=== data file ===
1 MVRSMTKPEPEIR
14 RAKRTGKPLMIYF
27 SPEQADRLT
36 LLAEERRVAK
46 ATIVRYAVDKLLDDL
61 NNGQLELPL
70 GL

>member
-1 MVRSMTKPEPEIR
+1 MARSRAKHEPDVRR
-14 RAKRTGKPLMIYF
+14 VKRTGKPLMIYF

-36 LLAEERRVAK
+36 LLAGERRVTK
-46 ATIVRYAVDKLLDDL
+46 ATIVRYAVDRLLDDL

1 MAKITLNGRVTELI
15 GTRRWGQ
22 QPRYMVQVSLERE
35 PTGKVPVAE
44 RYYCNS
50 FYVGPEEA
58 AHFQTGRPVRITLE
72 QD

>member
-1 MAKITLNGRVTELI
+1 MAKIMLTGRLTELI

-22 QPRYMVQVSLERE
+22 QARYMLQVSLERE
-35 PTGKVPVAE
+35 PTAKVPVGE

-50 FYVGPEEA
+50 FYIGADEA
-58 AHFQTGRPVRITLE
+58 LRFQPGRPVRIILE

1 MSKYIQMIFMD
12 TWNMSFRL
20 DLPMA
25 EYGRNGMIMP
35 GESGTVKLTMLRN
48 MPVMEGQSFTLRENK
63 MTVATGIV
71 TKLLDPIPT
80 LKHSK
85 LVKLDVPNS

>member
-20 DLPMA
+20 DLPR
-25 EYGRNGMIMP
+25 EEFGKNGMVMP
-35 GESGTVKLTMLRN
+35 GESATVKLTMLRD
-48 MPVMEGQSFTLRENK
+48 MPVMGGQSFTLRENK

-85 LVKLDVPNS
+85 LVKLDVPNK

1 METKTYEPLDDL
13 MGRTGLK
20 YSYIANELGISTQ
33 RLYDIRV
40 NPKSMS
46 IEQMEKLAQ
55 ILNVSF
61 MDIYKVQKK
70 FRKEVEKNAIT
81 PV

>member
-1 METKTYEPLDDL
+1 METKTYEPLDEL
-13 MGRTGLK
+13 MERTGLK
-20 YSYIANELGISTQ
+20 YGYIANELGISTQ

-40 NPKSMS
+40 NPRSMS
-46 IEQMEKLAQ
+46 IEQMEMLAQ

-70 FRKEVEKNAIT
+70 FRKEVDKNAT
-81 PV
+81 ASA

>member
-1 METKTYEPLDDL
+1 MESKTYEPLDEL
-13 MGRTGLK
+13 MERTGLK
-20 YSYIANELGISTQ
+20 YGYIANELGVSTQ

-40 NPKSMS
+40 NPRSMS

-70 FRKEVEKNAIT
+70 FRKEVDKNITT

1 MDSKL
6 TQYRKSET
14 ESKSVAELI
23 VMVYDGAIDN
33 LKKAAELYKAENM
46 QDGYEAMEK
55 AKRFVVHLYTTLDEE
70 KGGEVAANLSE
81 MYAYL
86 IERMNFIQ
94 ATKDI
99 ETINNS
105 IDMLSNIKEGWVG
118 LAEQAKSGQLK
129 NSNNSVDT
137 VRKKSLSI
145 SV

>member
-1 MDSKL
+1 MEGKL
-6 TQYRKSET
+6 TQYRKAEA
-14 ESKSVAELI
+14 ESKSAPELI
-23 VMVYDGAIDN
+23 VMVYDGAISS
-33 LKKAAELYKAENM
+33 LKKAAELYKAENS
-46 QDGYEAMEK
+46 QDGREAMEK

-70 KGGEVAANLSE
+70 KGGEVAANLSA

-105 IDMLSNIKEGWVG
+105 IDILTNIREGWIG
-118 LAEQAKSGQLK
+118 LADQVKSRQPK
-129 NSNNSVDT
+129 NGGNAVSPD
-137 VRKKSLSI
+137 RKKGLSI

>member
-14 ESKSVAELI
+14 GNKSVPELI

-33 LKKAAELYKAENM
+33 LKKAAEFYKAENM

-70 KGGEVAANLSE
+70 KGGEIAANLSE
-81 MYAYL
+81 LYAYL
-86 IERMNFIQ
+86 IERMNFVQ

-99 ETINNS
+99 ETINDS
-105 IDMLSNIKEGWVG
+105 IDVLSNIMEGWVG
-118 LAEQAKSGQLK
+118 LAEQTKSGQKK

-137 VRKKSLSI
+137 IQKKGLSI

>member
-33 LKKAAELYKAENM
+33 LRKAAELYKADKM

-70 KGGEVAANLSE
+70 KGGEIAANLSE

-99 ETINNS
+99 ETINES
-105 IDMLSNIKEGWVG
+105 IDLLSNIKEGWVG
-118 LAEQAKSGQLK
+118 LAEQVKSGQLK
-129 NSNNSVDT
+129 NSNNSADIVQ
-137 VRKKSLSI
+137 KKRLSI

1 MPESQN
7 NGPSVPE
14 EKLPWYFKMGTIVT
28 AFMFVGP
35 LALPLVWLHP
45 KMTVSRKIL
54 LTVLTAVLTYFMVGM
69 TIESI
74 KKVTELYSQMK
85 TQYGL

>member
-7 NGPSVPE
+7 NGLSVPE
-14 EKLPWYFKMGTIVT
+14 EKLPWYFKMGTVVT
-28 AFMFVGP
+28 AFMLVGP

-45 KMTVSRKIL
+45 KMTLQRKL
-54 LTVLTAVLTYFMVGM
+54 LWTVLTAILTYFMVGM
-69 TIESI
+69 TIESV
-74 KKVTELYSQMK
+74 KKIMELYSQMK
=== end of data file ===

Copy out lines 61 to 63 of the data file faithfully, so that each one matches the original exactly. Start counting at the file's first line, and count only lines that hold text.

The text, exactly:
40 NPKSMS
46 IEQMEKLAQ
55 ILNVSF